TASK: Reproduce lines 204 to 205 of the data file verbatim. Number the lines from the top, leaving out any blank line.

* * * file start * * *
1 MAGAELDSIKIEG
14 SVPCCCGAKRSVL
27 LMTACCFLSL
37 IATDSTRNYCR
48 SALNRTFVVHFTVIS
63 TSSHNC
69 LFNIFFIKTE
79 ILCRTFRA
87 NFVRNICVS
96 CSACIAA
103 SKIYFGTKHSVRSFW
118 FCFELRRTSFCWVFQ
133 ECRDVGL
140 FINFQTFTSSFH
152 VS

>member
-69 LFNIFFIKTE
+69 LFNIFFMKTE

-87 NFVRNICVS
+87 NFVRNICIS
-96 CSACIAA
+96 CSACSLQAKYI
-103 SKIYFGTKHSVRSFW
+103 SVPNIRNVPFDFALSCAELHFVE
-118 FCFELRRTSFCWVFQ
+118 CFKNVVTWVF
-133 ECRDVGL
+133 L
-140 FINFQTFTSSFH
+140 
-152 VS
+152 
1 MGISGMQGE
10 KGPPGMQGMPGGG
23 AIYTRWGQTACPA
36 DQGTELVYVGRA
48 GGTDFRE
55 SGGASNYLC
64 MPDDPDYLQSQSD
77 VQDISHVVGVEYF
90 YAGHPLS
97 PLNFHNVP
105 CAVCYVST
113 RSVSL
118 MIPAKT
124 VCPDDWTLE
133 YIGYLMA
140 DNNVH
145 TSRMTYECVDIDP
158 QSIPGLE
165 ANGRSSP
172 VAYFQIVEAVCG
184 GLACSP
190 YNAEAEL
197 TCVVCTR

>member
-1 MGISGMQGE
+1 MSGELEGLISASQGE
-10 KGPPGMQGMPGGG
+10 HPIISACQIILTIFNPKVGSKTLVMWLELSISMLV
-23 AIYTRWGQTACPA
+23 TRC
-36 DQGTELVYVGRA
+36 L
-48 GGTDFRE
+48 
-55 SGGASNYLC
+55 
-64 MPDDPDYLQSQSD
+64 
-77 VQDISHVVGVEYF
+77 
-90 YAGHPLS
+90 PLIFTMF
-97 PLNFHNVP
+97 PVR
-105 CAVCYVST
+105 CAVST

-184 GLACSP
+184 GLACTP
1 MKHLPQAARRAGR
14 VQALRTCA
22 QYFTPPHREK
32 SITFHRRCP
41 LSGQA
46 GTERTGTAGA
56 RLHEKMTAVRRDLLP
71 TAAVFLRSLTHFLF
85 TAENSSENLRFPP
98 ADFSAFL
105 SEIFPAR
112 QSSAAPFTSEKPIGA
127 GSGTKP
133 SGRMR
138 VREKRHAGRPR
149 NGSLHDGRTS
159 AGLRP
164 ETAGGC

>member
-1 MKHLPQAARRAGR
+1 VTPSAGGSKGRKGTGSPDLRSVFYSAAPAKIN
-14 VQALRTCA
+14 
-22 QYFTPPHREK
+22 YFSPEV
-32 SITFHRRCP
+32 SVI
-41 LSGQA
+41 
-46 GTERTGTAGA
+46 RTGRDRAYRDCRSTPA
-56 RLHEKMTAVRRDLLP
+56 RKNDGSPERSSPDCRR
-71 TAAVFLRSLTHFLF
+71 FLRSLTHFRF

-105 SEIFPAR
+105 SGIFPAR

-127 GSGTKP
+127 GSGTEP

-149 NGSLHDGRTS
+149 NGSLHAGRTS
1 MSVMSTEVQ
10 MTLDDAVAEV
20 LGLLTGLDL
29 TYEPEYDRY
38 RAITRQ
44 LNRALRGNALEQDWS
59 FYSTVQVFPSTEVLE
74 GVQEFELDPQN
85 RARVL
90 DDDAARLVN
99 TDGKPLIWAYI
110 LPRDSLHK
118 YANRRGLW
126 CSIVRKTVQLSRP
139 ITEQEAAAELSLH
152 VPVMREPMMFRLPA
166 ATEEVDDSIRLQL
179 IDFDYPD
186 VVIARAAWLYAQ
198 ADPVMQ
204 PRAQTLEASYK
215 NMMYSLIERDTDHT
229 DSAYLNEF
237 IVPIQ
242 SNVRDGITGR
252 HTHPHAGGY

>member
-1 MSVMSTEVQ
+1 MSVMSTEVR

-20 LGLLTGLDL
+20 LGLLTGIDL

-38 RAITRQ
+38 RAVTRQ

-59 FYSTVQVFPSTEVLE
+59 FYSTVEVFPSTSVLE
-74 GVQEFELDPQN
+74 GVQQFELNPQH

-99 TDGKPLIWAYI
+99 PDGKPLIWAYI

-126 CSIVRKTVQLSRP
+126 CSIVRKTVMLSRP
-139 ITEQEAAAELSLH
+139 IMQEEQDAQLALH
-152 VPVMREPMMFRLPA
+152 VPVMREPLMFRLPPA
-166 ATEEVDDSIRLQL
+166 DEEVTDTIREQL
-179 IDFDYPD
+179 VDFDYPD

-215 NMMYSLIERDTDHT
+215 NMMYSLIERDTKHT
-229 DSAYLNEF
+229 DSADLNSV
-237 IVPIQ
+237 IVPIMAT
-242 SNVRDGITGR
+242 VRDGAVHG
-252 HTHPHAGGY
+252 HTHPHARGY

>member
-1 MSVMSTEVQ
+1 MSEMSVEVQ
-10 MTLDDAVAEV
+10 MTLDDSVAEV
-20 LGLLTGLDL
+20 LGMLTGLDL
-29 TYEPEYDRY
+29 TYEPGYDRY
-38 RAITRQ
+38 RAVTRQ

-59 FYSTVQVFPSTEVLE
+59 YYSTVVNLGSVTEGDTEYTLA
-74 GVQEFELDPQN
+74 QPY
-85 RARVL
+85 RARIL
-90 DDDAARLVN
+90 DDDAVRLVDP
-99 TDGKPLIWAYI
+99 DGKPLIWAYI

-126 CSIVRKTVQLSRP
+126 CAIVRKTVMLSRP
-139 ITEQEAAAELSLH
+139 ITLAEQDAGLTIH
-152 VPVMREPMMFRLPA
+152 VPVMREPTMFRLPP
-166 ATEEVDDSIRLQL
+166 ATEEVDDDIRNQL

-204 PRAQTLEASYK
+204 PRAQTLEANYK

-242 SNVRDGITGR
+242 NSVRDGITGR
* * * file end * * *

-139 ITEQEAAAELSLH
+139 ITLAEQDAGLTIH